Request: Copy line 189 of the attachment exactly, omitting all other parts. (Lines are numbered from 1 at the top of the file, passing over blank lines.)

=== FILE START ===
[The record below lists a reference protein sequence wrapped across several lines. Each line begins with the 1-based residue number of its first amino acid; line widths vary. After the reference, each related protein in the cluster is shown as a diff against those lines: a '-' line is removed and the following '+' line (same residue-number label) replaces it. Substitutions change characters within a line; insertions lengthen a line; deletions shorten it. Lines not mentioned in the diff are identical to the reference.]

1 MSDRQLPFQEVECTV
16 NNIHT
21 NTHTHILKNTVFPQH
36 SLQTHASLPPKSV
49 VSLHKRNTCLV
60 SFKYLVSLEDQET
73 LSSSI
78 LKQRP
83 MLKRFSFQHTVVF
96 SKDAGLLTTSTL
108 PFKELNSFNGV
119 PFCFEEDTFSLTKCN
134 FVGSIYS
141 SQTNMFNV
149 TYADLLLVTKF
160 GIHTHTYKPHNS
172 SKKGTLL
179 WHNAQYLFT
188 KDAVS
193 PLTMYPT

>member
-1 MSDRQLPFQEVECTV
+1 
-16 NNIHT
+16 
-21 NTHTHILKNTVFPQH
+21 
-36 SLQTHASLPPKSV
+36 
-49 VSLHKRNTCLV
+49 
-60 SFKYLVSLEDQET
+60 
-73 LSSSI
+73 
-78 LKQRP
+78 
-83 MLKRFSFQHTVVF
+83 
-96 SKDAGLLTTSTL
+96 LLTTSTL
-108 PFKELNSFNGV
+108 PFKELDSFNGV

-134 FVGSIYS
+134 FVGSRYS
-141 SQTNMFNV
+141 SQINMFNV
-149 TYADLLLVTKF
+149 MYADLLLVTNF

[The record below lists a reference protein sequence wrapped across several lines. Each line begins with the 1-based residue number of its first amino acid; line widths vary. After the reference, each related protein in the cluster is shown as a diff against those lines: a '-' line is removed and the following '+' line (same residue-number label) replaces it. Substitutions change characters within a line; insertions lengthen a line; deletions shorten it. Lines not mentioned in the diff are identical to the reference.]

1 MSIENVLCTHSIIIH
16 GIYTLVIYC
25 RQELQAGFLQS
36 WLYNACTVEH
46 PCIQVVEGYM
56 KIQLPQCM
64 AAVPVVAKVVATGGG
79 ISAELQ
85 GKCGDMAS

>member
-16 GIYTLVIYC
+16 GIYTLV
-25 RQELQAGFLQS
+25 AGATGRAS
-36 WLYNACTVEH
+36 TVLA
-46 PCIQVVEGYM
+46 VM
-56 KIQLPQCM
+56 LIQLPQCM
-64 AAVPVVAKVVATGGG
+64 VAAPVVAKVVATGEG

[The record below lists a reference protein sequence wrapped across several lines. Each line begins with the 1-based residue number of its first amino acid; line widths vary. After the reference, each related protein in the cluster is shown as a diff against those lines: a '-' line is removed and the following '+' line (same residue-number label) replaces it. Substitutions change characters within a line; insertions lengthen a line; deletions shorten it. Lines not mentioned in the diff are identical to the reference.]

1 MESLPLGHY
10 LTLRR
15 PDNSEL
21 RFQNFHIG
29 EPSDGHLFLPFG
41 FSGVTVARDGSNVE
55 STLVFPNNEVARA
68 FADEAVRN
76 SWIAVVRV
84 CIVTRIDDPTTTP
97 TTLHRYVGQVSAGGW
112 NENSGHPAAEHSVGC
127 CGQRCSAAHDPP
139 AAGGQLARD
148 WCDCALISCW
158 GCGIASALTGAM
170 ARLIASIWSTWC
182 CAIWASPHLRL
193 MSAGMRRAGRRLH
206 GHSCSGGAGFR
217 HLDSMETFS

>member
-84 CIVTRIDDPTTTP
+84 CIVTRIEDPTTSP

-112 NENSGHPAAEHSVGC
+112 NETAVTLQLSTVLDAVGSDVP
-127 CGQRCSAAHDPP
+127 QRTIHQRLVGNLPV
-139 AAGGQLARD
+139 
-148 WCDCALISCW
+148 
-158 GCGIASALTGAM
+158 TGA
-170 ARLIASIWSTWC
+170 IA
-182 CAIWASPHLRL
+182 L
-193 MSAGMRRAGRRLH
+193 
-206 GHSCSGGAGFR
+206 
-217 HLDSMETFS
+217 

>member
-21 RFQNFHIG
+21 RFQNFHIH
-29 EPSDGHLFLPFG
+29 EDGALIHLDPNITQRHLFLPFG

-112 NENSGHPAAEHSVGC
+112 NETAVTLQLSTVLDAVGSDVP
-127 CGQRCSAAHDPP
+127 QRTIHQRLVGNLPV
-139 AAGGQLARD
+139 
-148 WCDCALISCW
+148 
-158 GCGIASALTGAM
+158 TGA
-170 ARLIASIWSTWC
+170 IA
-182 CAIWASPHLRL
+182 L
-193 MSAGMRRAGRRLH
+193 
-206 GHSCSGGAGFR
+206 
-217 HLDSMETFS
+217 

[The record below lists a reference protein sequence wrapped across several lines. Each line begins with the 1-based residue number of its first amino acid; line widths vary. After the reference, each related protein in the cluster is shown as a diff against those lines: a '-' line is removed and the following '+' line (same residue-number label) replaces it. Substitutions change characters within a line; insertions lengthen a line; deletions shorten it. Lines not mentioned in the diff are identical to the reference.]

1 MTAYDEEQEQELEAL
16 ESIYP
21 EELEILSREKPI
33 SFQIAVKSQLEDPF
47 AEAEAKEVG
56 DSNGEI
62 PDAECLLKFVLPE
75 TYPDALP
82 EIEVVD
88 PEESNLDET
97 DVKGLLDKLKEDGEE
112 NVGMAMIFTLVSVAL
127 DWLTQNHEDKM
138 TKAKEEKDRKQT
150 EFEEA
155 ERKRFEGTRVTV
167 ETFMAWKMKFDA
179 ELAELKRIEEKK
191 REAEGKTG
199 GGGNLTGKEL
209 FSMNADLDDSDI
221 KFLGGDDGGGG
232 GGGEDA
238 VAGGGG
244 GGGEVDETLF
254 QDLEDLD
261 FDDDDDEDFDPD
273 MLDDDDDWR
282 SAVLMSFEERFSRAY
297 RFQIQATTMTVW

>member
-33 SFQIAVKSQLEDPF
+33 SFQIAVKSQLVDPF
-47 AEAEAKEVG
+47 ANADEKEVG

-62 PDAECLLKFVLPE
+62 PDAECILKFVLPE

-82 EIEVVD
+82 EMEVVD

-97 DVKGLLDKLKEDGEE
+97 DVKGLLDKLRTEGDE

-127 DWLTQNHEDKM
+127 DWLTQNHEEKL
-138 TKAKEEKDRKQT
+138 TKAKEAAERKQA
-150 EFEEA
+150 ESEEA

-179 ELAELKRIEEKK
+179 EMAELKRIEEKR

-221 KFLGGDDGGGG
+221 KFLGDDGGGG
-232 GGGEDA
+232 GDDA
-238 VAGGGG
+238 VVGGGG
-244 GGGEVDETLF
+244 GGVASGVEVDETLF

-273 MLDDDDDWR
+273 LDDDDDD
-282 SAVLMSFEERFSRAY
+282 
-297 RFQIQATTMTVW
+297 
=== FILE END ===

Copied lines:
+138 TKAKEAAERKQA